EMPIRES CRUMBLE 4: “The Witch”

Why is being a “witch” suddenly popular? What does the rise of the witch identity mean for actual witches? Why are capitalists trying to sell us stuff? And what are the dangers of this trend?

In Episode 4: The Witch, Alley Valkyrie and Rhyd Wildermuth look at the questions (and try to keep their focus while ravens call, a dog barks, and a door randomly opens while they’re talking about the dead…)

Listen via: (iTunes) (Stitcher) (Soundcloud) or in the embedded player below, or find more episodes here.

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Panphage/Pangenetor

In his book Apocalyptic Witchcraft, as well as his shorter essay Rewilding Witchcraft, one of Peter Grey’s central arguments is that contemporary paganism has been tamed by the standards of urbane bourgeois consumer society and the capitalist system that underlies it. He mocks what I call “Lifestyle Paganism” which he sees as a superficial expression of belief, identity and aesthetics (robes, rituals, multi-gods, pentragrams, Pantheacon) with little impact or effect on the dominant culture that look upon it as an amusing distraction.

This system, regardless of small steps we each personally take, is hegemonic and structurally dominant. His call is for the reclamation of the Witch as a transgressive force in response to this larger social order’s continued drive toward ecological collapse. In order to do this, he asks for a rewilding of our relationship to self, nature, society and cosmos.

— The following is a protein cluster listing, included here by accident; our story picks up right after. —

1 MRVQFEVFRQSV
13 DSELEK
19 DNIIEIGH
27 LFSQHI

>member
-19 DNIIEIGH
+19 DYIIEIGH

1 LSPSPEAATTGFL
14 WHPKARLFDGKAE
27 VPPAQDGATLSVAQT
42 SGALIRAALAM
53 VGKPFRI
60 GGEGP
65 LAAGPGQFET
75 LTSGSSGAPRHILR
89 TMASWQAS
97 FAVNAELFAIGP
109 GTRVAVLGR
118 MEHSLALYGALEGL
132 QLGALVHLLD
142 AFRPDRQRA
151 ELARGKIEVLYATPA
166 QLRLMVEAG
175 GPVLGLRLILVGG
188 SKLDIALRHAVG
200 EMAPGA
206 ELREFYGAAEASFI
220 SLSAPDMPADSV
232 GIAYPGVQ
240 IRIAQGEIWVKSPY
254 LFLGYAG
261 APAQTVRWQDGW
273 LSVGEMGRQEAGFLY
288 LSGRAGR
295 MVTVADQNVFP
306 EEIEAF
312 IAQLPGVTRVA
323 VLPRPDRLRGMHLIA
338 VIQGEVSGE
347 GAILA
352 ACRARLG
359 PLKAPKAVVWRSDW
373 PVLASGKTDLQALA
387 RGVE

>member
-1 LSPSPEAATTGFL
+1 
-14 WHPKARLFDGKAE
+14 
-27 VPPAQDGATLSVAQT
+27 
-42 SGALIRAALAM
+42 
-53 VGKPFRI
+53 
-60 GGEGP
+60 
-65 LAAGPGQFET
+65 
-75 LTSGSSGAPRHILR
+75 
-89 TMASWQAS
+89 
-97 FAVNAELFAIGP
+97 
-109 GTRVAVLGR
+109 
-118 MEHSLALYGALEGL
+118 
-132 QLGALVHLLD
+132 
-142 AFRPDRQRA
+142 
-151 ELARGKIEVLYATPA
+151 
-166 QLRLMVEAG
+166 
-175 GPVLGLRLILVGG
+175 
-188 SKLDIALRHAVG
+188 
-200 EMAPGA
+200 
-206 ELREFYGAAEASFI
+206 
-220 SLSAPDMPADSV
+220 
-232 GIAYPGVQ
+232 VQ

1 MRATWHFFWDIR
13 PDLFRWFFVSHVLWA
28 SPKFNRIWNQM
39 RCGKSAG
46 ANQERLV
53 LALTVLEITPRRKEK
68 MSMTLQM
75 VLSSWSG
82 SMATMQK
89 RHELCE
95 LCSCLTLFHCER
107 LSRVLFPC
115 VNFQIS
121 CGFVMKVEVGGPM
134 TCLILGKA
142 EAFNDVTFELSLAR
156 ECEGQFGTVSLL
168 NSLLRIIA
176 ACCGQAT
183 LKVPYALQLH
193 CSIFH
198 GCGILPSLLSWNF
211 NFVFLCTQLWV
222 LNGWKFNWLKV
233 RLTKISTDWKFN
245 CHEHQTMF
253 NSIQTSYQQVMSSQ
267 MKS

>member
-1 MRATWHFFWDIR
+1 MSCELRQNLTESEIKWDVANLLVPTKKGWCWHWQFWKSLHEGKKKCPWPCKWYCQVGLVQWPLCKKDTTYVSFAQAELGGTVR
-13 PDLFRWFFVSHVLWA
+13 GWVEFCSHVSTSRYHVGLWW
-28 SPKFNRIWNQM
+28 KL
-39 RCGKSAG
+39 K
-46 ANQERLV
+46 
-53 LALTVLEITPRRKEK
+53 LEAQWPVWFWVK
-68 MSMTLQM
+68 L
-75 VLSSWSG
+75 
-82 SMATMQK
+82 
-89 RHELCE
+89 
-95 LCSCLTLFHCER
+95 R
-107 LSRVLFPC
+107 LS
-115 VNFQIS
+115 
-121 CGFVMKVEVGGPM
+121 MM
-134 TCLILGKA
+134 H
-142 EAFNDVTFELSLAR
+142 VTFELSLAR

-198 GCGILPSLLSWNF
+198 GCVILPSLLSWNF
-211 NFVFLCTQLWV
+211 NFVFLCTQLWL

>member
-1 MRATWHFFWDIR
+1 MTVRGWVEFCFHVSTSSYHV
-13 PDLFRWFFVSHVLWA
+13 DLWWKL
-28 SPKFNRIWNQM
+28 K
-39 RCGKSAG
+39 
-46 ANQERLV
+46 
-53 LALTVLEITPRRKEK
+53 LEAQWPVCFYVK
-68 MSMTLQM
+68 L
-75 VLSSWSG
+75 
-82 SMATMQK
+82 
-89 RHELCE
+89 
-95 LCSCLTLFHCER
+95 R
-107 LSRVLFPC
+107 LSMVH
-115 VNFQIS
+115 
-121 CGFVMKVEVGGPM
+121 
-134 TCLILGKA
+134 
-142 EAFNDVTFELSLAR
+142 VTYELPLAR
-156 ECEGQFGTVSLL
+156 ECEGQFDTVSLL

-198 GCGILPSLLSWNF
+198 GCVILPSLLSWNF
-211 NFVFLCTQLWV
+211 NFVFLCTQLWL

What Grey is saying bares a family resemblance to those who call for a decolonization of minds, and practices in Post-colonial theory. Post-Colonial theory recognizes the insidious way in which the power and ideals of a dominant culture infiltrate and co-opt the consciousness and behavior of the disenfranchised.

We each have been subjected to a set of nature alienating values, beliefs, and practices which underlie everything we experience in urbane modernity. This colonization is woven into our architecture, our social norms, our ways of thinking, even our language. In essence, the normative culture is embedded in our subconscious, and the default state is one of profound alienation from the natural world, and thus ultimately ourselves. In order to create resistance to power, we must first decolonize our minds and practices.